ISG’s turnover jumped from £1.71bn to £2.24 in 2018, a significant jump of more than £500m in one year.

The main factors behind the increase were more work from the public sector; expanding in the small to medium fit-out market and increased work in continental Europe.

Chief executive Paul Cossell welcomed the growth but told Construction News it was not his company’s main focus. “We try not to talk about turnover growth, which has been the sector’s norm. We’re really interested in margin and cash growth”.
“There is no pressure to chase volume or to do anything that brings cash flow in,” he added.

Pre-tax profit for ISG tripled from £9.1m in 2017 to £27.4m for the year ending 31 December 2018, according to its accounts, with the corresponding margin increasing from 0.5 per cent to 1.2 per cent.

Mr Cossell said the margin for 2018 was “okay” and the company expected to do better in 2019. “We will be disappointed if we don’t break the 2 per cent barrier in 2019,” he said.

The company has a margin target of 4 per cent by 2024.

All five of ISG’s operating areas reported increases in revenue for 2018 with four of them also reporting increases in underlying pre-tax profit.

UK construction, the second largest division after UK fit-out, was the only operation to falter. Profit slipped from £6.8m to £5.7m while revenue increased from £480m to £520.2m.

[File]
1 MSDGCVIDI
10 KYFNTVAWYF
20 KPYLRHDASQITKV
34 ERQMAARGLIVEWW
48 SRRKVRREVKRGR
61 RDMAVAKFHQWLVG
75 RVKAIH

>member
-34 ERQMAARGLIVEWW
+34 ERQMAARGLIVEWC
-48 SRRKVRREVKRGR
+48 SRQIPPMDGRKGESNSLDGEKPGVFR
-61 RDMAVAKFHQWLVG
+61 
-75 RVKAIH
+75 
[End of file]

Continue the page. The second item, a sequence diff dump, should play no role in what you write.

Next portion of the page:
Mr Cossell said 2018 was a transitional year for the UK construction business, which was the last division in ISG to be “modernised”.

Management has been overhauled, with Interserve’s former construction managing director Gordon Kew taking over as chief operating officer and Steven McGee coming in as new MD for the South.

The business has also started to win projects larger than the sub-£100m jobs that ISG was known for, Mr Cossell said.

Over the past year the firm secured four jobs in £200m-£400m range and another £300m-plus job in London is in the pipeline for 2019.

“It’s all for selected clients in targeted sectors,” Mr Cossell added. “It’s not growth for growth’s sake.”

Aside from public sector work won mainly through frameworks, ISG construction is focused on the higher education, hospitality and leisure, office, residential build-to-rent and the industrial market, especially distribution centres and warehouses.

Mr Cossell said the construction business’s order book was “pretty full” and that “2019 will be okay, but 2020 is going to be very good” for the business.

With the construction business overhauled, the ISG group was now capable of delivering up to £3bn of work a year, but Mr Cossell said it would ideally be less than that.

“£2.5bn [annual revenue] feels like the natural level, but that can flex down or up,” he added.

“We would like to think [for 2019] it’ll be around £2.5bn with a 2 per cent margin.”

To manage the growth the company is on a hiring spree and expects to recruit somewhere in the region of 600 to 700 new people this year.

“From a talent acquisition point of view we’ve certainly seen more good people in the marketplace that we think helps us, so we’re receptive to talent that wants to come to a different business,” Mr Cossell said.

Source: Construction News